I wanted to point out, if you have an educational email address, you can get a copy for free, while you are a student. It’s the best money I’ve ever spent, though.

  2. I’ve never heard of ynab. I’ll have to look into it. We tried mint and I was too frustrated with automatic things that didn’t work and the splitting problem, as you hit on. Target as a category is pretty useless. Same fir amazon around here….diapers, groceries, etc are way different from a zillion other things I order from there!

  3. Thank you! I downloaded this after reading your post and can’t wait to try it. My budgeting skills used to be quite good and then we had kids. And, as with so many things in my life/our lives, everything seemed to go topsy-turvy. My oldest is now 7. It’s time for me to kick myself in the butt and get our lives organized again! Would probably help my anxiety, too…

  4. I love budgeting!!! I’m terrible at sticking to a budget but I’m fanatical about tracking my spending. I use mint and have for years and I think they make splitting transactions into different categories really easy. I also love that when I enter a cash transaction it automatically splits my last cash withdrawal so it reflects what I actually spent the money on instead of nebulous cash/atm. I do have to recategorize transactions fairly often but that doesn’t bother me. But I’m so glad you found something that works for you! I find knowing what my expenses are going to be and how much I should be putting aside each month tremendously empowering.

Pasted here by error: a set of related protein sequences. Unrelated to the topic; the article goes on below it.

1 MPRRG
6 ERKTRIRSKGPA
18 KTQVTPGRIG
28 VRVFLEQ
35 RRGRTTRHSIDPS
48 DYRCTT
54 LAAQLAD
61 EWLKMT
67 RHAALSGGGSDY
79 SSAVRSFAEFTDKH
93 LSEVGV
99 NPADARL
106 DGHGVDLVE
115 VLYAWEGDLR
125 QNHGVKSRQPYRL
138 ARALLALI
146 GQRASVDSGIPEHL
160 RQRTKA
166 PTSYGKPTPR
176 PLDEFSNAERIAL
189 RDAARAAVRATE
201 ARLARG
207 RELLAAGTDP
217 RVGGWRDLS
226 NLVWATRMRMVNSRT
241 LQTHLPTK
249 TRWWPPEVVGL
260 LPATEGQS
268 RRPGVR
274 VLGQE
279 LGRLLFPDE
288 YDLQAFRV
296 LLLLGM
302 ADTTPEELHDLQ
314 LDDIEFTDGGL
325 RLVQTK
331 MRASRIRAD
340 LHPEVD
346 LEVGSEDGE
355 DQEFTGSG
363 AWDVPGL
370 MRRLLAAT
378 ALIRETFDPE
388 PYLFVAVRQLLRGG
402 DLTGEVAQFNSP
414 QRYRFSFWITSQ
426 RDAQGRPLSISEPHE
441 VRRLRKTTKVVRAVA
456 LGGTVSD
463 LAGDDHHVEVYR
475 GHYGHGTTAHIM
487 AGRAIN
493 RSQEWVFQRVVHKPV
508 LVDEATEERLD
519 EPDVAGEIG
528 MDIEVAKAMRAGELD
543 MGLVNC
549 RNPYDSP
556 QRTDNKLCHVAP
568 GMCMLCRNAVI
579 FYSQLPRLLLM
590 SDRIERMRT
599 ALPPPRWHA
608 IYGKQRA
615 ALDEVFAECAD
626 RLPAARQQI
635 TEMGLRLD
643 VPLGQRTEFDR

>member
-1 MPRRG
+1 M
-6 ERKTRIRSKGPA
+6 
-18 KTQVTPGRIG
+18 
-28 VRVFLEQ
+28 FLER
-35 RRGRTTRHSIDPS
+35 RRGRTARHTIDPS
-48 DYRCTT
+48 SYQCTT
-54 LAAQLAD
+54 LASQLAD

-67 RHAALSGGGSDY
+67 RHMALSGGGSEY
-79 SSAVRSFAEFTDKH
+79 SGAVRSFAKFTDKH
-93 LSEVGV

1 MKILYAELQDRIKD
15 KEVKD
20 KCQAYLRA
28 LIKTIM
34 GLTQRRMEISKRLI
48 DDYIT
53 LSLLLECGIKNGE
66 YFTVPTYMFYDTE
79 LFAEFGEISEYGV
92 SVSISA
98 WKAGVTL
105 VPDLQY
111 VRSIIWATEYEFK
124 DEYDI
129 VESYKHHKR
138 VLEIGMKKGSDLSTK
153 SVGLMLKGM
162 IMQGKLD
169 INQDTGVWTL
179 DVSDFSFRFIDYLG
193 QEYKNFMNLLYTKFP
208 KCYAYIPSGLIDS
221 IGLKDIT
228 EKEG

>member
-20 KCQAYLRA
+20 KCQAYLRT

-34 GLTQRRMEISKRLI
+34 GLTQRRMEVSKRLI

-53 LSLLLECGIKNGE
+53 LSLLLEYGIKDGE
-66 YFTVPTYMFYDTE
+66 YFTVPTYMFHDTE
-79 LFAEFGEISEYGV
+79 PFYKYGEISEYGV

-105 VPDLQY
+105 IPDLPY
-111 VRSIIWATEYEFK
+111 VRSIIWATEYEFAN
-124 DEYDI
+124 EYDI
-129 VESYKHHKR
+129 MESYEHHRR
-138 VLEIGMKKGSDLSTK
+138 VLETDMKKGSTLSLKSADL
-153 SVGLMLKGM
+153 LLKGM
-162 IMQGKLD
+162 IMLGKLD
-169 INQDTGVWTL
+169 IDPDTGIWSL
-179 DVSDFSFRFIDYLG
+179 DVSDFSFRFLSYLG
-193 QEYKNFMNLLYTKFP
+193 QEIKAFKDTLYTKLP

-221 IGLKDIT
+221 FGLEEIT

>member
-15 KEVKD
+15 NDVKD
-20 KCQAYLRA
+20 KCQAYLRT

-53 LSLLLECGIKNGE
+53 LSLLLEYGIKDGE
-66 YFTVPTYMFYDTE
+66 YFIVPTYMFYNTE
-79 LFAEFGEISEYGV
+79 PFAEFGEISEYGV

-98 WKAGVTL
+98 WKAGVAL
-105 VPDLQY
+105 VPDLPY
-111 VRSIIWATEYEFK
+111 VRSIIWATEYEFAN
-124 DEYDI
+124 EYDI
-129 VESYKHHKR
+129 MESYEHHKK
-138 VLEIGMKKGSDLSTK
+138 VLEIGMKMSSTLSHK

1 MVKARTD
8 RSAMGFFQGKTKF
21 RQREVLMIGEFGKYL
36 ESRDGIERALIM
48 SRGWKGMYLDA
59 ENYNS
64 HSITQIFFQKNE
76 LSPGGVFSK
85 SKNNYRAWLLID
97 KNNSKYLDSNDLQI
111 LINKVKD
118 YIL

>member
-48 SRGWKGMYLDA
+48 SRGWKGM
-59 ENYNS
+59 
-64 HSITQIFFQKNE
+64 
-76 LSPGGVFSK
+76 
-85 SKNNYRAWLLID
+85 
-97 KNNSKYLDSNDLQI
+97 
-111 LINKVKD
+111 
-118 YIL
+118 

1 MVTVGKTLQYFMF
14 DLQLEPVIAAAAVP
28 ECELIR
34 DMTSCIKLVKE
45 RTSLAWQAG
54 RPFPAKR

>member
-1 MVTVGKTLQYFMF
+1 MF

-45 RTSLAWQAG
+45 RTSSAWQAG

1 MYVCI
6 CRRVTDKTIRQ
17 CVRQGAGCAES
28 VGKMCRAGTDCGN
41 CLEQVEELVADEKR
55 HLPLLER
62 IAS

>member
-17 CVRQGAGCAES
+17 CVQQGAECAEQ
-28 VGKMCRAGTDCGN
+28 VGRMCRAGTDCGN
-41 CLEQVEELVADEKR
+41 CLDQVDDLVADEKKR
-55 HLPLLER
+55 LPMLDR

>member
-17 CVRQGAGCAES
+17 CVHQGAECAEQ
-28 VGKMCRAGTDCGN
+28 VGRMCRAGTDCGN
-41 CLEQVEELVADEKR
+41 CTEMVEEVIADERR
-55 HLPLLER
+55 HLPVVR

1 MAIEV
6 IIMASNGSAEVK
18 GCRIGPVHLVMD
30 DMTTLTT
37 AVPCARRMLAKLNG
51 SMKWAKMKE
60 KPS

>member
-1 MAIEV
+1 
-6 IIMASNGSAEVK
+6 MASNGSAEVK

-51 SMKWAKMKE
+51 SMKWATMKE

5. This is very timely for me because I’m trying to wrestle my finances into submission and I’ve been trying to decide what tool to use. I’m a little uncomfortable with the idea of Mint because of the direct sync with my bank account aspect, so this sounds like a good way to go. Thanks for the recommendation!

  6. FYI, it is a ways off but for someone finding this entry in the future. Steam (online game store/download tool mainly) reduces YNAB to 75% off at the end of every year.

  7. That’s crazy! I just downloaded the free trial last Thurs and am absolutely in LOVE with this software. I have a long way to go till I’m off the wheel (we are riding the credit card float, as described by ynab) and I think all I’ve thought about and dreamt about every night since starting is budgets, spending, debt, etc. I genuinely see this software as potential to have a life changing effect for our finances. Now I need to go budget the software purchase.